Addressing Podiatrists’ Concerns with Telehealth
Over the past two years, COVID-19 has greatly affected how we approach and practice medicine as podiatrists. One of the biggest trends across all medical professions is virtual practice. However, is telemedicine possible and appropriate for professionals involved in podiatric medicine? Read on as we address physicians’ biggest concerns and provide tips to strike a balance between virtual and in-person care.
Doctors’ Top 3 Concerns with Telehealth
While naysayers may find many reasons to dislike a new methodology, below are the three most common complaints that medical professionals have with telehealth.
1. Providing Appropriate Quality of Care
When assessing patients’ conditions and concerns, there is no replacement for physical diagnoses. However, the question is whether virtual appointments are a viable alternative in certain cases. Can virtual visits be enough to discover and treat concerns? Will there be less accuracy compared with in-person meetings?
2. Meeting Patient Expectations
When people feel unwell, they want solutions and answers right away. While that can be difficult to provide during the best of times, meeting those expectations can be less likely over the phone. This comes down to patients not understanding the limitations of telemedicine. Not only are doctors limited to verbal information gathering, patients may describe their conditions inaccurately, leading to false conclusions.
3. Increasing Physician Burnout
Some podiatrists may find that telehealth helps them better manage their work-life balance. However, others believe it blurs the lines between work and rest, thus adding to their stress.
Why Consider TElemedicine
For podiatrists who want to be more available for their patients, we have collected some information on how to adopt or further incorporate virtual visits into your practice.
Understanding the Types of Virtual Visits
When it comes to providing remote care for your patients, there are four main options at your disposal:
- Telehealth – using real-time telecommunication technology to provide services that are normally handled in person
- Medicare Virtual Check-In – check-ins with podiatrists or staff using audio and video communication technology, like a phone or computer
- Telephone E/M Services – providing consultation services to a patient exclusively over audio technology
Online Digital E/M Services – providing consultation services to a patient through online technology
Empowers Comfort and Convenience
Patients love telemedicine because they can “visit” your office from anywhere. Who says that sentiment can’t work both ways? By meeting with patients over the phone, you can better manage your time, add personal errands to your day, and even provide care outside of your office.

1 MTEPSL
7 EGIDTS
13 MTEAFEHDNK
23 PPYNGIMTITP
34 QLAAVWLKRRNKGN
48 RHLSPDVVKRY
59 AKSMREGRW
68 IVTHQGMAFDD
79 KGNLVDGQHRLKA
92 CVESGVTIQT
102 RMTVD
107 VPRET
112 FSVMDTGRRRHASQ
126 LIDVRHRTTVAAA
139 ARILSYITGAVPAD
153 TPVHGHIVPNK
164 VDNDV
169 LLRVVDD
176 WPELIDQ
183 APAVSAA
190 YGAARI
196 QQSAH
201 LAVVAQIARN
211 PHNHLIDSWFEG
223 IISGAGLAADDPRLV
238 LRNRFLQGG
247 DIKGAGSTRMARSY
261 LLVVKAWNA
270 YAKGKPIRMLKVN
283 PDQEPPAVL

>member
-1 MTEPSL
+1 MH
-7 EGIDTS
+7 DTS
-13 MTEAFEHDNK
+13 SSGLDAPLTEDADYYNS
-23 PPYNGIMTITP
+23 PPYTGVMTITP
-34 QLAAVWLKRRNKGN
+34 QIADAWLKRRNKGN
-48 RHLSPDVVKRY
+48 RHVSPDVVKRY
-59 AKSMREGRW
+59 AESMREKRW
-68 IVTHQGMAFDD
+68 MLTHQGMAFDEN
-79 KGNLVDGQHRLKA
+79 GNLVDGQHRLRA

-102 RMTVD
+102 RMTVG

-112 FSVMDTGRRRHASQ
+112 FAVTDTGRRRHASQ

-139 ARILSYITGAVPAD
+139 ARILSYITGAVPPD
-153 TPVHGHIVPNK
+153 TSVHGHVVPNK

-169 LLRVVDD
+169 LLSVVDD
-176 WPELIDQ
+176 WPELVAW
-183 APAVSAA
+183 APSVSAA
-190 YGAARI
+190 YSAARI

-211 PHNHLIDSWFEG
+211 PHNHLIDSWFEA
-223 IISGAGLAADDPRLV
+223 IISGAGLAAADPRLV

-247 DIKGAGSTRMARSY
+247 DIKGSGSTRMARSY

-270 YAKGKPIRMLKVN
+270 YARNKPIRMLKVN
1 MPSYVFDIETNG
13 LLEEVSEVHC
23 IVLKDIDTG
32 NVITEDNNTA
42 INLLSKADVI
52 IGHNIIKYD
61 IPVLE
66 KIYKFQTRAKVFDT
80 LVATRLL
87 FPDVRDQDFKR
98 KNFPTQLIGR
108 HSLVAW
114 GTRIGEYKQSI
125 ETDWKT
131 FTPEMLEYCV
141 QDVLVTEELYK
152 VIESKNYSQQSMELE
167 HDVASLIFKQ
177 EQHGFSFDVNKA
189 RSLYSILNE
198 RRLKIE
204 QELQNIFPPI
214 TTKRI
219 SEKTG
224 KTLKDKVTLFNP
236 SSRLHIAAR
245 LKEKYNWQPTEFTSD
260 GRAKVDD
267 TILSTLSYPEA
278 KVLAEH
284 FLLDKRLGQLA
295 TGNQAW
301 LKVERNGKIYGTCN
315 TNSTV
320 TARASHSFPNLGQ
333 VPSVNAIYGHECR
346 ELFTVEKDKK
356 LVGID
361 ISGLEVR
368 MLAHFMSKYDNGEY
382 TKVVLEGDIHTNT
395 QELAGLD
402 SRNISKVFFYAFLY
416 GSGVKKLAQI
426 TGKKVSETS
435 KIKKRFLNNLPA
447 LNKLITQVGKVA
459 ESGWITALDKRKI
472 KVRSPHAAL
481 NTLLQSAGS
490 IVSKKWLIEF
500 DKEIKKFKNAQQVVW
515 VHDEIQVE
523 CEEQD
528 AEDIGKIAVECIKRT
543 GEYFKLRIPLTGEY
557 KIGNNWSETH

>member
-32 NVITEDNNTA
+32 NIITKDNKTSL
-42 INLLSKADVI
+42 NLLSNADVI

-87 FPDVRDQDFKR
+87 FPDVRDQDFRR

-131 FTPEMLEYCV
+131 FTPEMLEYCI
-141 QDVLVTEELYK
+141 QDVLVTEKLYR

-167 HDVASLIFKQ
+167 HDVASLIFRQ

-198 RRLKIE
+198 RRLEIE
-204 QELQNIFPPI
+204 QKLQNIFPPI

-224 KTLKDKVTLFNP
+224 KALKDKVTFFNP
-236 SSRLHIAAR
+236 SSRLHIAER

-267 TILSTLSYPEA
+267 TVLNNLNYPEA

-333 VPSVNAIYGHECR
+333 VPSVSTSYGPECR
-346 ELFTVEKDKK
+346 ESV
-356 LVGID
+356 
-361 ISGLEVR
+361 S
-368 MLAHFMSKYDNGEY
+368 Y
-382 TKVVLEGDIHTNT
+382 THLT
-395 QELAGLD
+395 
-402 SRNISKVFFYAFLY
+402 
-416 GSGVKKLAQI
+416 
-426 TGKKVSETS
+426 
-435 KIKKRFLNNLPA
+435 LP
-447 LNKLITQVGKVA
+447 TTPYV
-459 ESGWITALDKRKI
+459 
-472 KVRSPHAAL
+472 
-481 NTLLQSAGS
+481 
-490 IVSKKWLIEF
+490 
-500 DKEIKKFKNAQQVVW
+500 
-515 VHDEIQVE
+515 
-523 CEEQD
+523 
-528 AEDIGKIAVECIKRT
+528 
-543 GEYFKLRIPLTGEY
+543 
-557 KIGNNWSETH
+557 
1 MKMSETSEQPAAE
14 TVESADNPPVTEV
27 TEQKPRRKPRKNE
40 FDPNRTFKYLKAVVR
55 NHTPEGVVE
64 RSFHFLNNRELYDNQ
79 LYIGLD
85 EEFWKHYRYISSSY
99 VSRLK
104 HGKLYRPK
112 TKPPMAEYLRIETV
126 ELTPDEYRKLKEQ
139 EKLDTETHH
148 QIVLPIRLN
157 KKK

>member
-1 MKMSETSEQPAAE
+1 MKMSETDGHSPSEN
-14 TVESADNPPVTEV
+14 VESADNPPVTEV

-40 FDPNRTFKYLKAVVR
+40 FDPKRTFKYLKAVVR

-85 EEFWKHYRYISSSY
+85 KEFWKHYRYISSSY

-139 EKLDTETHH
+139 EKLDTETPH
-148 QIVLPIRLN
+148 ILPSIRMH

Keep Patients and Peers Healthy
As seen during the COVID-19 pandemic, distancing can help people avoid illness. If you or patients are feeling under the weather, you can help keep everyone well by tending to them virtually instead of bringing them into your office.
Tips for Adding Telehealth to Your Practice
If the idea of helping patients from afar sounds amenable to your workstyle, consider these tips:
Understand the Strengths of Virtual Visits
While podiatrists won’t be performing surgeries from afar any time soon, it’s important to know what podiatric services can be provided remotely. To make telehealth a natural resource, understand and embrace where it can shine. The top five services podiatrists can easily provide virtually or over the phone are:
- Chronic disease management
- Medical management
- Care coordination
- Preventative care
- Hospital/emergency department follow-up
Know the Patient
As with all relationships, the longer you work with a patient, the better you understand them, their conditions, how they describe their statuses, among so much more. There’s an intuition you gain as a podiatrist that can translate when interacting with them through remote means. However, this may prove more challenging with new patients, so you may want to avoid telehealth with this demographic for a period of time.
It’s easy to ensure patient privacy while they’re in your office. However, confidentiality stills needs to extend to virtual visits. Take extra time to check if there are any unapproved ears in the vicinity – staff, patients, family members, or strangers, for example.
Prepare the Patient
Without having the patient in the office with you, a little extra preparation can make everyone’s experience smoother – yours, your staff, and your patients.
This includes setting expectations for what can and cannot be done remotely, gathering information ahead of time, emailing paperwork for review and signatures, and what to do in case of a technological malfunction.
Rely on Your Community
When it comes to incorporating new technologies or finding better ways to support your patients, turn to your fellow podiatrists. CPMA members are always ready to help one another learn and grow. As part of our association, we can connect you with peers and mentors as well as countless resources to improve your practice. Start learning more here.